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How much should I expect to pay for a neck adjustment--and should I try it myself

Discussion in 'Hardware, Setup & Repair [BG]' started by dbull, Apr 20, 2009.

  1. dbull


    Feb 26, 2009
    North Carolina
    This sounds like I am posting a chiropractor question, but it is actually for my "new to me" Rickenbacker 4003 that I have. I am hitting the fret a great deal with the E string and I have raised the action to the max. I think it must be the neck. Should I try this myself, and if not, how much should I expect to pay at the local guitar shop, if anyone has any experience with this. Thanks.
  2. My feeling is, anyone that's serious about playing a bass should be able to set one up and make adjustments. Have someone show you how to setup a cheaper bass and practice yourself......OR ask the person you take your Ric to if you can watch and learn. Years ago, I had someone spend a day with me setting up a guitar and a bass. It included making nuts, setting the string spacing, a complete setup, bridge and truss adjustments and finally intonation. It was the best one day investment, I could have made :)
  3. IbanezATK


    Feb 24, 2009
    Monroe, LA, USA
    I don't do setups on my guitars or basses, period... 1. I've never been taught the proper way to do it and 2. I have an AMAZING tech that is the only person I'll let touch my instruments. He knows what I want, and gives it to me, regardless of the instrument I take to him.

    I'm sure he'd have no issue with me spending a few days with him learning the ins and outs of what he does, but I still don't feel I have the "mechanical" skill to do it as well as he does... or the 40 years experience.
  4. Mark Wilson

    Mark Wilson Supporting Member

    Jan 12, 2005
    Toronto, Ontario
    Endorsing Artist: Elixir® Strings
    I'm gonna kick this over to set up and repair.
  5. IbanezATK


    Feb 24, 2009
    Monroe, LA, USA
    By the way I spent DAYS setting up an old Stratocaster to Fender's specs, so I guess maybe I do have the mechanical ability... but it sounded so bad that I was about to ebay it.

    I gave it one last shot with my tech, and an hour later it was the best sounding and playing Stratocaster I've ever played.

    There is an art to setup, and I don't have the knack for that art unfortunately :(

    By the way... he even strings my guitars and basses and resets the intonation on them. Yes... I don't even string my own electric instruments. It got really, really expensive when I was gigging guitar and changing 2 sets of strings every show... sometimes 3, but it was worth it.

    I CAN restring and set intonation, but I don't. Why?

    I'm supporting a local business, and getting a top notch pro job done every time... I don't regret it a bit. My cars sport his business bumper stickers. Know what they say in BIG letters? SUPPORT YOUR LOCAL MUSICIANS! His business info is in much smaller letters below that.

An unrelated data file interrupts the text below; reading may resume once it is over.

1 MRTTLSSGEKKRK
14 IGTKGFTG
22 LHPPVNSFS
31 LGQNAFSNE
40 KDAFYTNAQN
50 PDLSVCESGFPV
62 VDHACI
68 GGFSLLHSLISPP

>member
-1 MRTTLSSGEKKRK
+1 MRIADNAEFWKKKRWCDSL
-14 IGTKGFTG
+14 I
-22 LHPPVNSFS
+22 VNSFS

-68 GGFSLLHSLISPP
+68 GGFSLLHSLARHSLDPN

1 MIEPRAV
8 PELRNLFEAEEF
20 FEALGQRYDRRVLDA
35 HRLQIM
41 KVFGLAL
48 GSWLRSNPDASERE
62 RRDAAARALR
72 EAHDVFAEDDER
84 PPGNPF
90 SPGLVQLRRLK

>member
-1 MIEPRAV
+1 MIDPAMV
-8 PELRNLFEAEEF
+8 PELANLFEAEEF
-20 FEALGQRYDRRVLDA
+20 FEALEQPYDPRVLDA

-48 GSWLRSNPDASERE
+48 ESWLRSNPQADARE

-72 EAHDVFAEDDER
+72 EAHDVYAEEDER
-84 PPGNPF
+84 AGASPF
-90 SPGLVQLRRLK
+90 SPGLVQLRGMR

6. Chuck King

    Chuck King Supporting Member

    Dec 15, 2006
    I agree with FL Knifemaker that any serious player should be able to do basic maintenance on his or her instruments, including general set-up stuff. There are lots of resources to explain how, although I think the best advice would be to get a copy of the book "How to Make Your Electric Guitar Play Great" by Dan Erlewine. The information applies to bass too, and it will hopefully give you enough understanding of what's going on that you will not risk screwing up your bass (which can happen if you're not careful adjusting a truss rod).

    That's general advice. However, Rickenbackers are sort of a special case. Almost everything about them is unique to Ricks, including the fact that they have TWO truss rods. If you're just doing minor adjustments they're not that bad, but, if a prior owner or tech who worked on it before you got it screwed something up, it might take somebody who can recognize subtle symptoms to identify that problem and fix it. So that recommends taking it to a tech, but, there are a lot of techs out there too who are not real familiar with Rickenbackers so be careful you don't take it to someone who will not know how to deal with it.

    The Rickenbacker owner's manual (downloadable from the Rick web site) discusses how to deal with the two truss rods, if you want to take a stab at it yourself. Just be very careful not to over-tighten them. And, be sure that your bass really is a 4003 and not a 4001, because they changed the design, and the 4001 cannot be adjusted the same way as a 4003 or just about every other bass. RTFM! (Read The F'ing Manual.) Many, many 4001 necks were screwed up (to the point of, fingerboards popping off in some cases) by people who tried to adjust relief without knowing the peculiarities of Rickenbackers.
  7. brachal


    Jan 7, 2006
    New Orleans, La
    In my town, $40 or $50 seems to be the going rate for a setup. It's not that hard to do yourself, but you want to be careful and go slowly. "I have raised the action to the max" kind of scares me; you shouldn't have to do that. As a rule of thumb, if the buzzing is from the lower frets, raise the bridge. If it's on a higher fret (nut end) adjust the truss rod. If you don't want to do it, that's fine. Support your local luthier. I have a friend who calls AAA when he gets a flat tire. IMHO, adjusting the action and setting the intonation are two things we should all be able to do ... but if you're just not comfortable, take her to the shop.
  8. You should learn its not hard at all, buts its priceless knowledge, separates the men from the boys.
  9. alexgeddy

    alexgeddy Supporting Member

    Feb 25, 2007
    for whats it worth adjusting the truss rod for buzz above the 8 or 9 fret is bs......... has more to do with your neck stability...... not ur neck being whacked,,,, adjust ur bass and if it doesn't work call fender!!!

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